Conclusions Daily prenatal use of iron substantially improved birth weight in a linear dose-response fashion, probably leading to a reduction in risk of low birth weight. An improvement in prenatal mean haemoglobin concentration linearly increased birth weight.


  • We thank Paul Bain at the Countway Library of Medicine, Harvard Medical School, for assistance in the development of search strategy; Ruifeng Li at the Department of Epidemiology, Harvard School of Public Health, for statistical assistance; and Xin Li for research assistance.

  • Writing Team: Batool A Haider (BAH), Ibironke Olofin (IO), Molin Wang (MW), Donna Spiegelman (DS), and Wafaie W Fawzi (WWF) (Harvard School of Public Health, Boston, MA, USA); Majid Ezzati (ME) (School of Public Health, Imperial College London, London, UK).

  • Iron Review and Re-analysis Team: Batool A Haider and Ibironke Olofin (Harvard School of Public Health, Boston, MA, USA); Gustavo F Gonzales (GFG) and Vilma Tapia (VT) (Universidad Peruana Cayetano Heredia, Lima, Peru); Aiguo Ren (AR) and Juan Wang (JW) (Peking University Health Science Center, Beijing, China).

  • Contributors: WWF, ME, and BAH designed the review. BAH wrote and implemented the protocol under the guidance of ME and WWF. BAH developed the search strategy and ran searches. BAH and IO screened the studies and extracted data. BAH analysed the data. DS and MW provided statistical guidance. BAH wrote the first draft of the manuscript. BAH, WWF, ME, and DS contributed to the interpretation of results and subsequent revisions. All writing team members approved the final version of the manuscript. GFG, VT, AR, and JW reanalysed their cohort study data for inclusion in the review. WWF is the guarantor.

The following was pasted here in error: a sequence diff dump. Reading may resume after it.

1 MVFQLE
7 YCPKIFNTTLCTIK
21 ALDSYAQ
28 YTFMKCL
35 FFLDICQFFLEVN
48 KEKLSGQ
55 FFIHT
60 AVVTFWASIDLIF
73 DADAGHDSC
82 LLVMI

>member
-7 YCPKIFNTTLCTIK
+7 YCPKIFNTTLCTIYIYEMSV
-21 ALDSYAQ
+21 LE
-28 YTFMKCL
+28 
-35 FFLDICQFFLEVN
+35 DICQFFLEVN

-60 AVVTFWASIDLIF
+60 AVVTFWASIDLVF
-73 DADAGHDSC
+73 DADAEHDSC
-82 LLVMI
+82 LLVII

• Funding: The Nutrition Impact Model Study was funded by the Bill and Melinda Gates Foundation. Additional support came from the Saving Brains Program, Grand Challenges Canada Grant Number 0073-03. The funding sources had no role in the study design; in the collection, analysis, and interpretation of results; in the writing of the manuscript; or in the submission of the manuscript for publication. No author has any affiliation with the funding agency.

  • Competing interests: All authors have completed the ICMJE uniform disclosure form at (available on request from the corresponding author) and declare: no support from any organisation for the submitted work; no financial relationships with any organisations that might have an interest in the submitted work in the previous three years; no other relationships or activities that could appear to have influenced the submitted work.

  • Ethical approval: Not needed.

  • Data sharing: No additional data available.